Legendary Chicago Bears linebacker, Pro Football Hall of Famer
and XFL CHICAGO HEAD COACH!
IL, July 19, 2000 -- Vince McMahon, Basil DeVito and Ken Valdiserri
introduced Dick Butkus as the head coach of XFL Chicago today!
The Pro Football Hall of Fame linebacker is the first head coach
hired by the eight-team league. "Chicago is one of America's
premier sports towns and richly deserves to have a head coach
of Dick's regional and national stature," said Valdiserri.
"We're thrilled to have one of professional football's most accomplished
all-time players taking the reins here in Chicago," said Ken Valdiserri,
VP/GM of the XFL-Chicago team. "Dick Butkus' personality and his
style as a player is what we're looking for in the XFL. Chicago
is one of America's premier sports towns and richly deserves to
have a head coach of Dick's regional and national stature."
"I'm excited to have the opportunity to return to the game of
pro football," said Butkus. "The XFL is going to be an extremely
competitive league. This is a unique challenge which I'm approaching
with the same amount of energy that I had during my playing days."
Born December 9, 1942, into a large Lithuanian family on Chicago's
southside, Butkus became obsessed with the idea of a pro-football
career while still in grade school. He devoted his entire adolescence
and young manhood toward achieving that goal. He chose his schools,
his summer employment and his friends with that in mind.
When it came to college, he selected the University of Illinois
because he liked the program that the new coach, Pete Elliot,
was organizing. The deciding factor, however, may have been one
of the few non-football considerations in his life. Because he
was contemplating marriage, he eliminated Notre Dame when he learned
that the school banned married players. Today, he and his wife
Helen, his high school sweetheart, live with their three children
in Malibu, CA. He will now have a part time home in Chicago.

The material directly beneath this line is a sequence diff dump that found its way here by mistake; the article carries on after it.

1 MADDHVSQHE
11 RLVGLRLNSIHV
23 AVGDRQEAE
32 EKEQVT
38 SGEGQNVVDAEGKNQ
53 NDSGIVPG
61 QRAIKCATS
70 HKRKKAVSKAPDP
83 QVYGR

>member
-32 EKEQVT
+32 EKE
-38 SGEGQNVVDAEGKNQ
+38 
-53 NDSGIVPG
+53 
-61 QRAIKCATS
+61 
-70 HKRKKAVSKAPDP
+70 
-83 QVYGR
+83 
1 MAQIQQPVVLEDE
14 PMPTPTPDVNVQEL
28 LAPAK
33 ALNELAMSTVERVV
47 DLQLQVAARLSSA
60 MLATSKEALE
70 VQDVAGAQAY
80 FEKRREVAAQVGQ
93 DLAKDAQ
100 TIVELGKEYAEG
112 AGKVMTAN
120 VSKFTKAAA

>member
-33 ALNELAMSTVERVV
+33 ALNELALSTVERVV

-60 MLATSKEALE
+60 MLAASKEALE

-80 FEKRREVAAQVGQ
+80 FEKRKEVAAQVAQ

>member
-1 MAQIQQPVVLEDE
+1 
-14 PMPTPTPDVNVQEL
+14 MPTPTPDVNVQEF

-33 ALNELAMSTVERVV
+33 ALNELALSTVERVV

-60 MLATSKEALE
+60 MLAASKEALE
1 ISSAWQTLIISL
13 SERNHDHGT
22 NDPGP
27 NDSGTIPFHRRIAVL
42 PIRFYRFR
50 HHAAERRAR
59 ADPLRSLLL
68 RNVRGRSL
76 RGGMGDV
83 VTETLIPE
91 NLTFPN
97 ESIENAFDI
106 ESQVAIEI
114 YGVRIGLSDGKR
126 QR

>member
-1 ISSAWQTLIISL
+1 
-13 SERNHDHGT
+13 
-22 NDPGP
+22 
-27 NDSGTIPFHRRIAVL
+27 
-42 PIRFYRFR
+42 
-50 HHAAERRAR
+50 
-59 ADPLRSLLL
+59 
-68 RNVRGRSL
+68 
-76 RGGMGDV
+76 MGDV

It was inevitable that injuries would eventually challenge someone
who threw himself so completely into a contact sport such as football.
In Butkus' case, it was a right knee that was injured first in
1970. Off-season surgery was only partially successful and he
played in pain for the next two seasons. In 1973, for the first
time, Butkus took himself out of the game because the pain was
too great to bear. A few weeks later he walked off the field for
the last time. His accomplishments were prodigious and he was
elected to the Pro Football Hall of Fame in 1979.
Off the field, Butkus' football broadcasting career has included
roles as game analyst or commentator for University of Illinois
football, the New Orleans Saints, the Chicago Bears, ESPN and
NFL Today on CBS.
An accomplished comedic and dramatic actor, Butkus has appeared
in 13 major motion pictures and seven television series. Among
his television credits are over 20 episodic appearances in shows
such as The Rockford Files, Magnum P.I., Murder She Wrote, Saturday
Night Live and Coach. Butkus has also performed in over 200 television
The all-time great also gives considerable money and time to charitable
causes. Among many acknowledgements, Butkus has received the Lifetime
Achievement Award from Cedars-Sinai Medical Center in Los Angeles
for his contribution to the community and profession.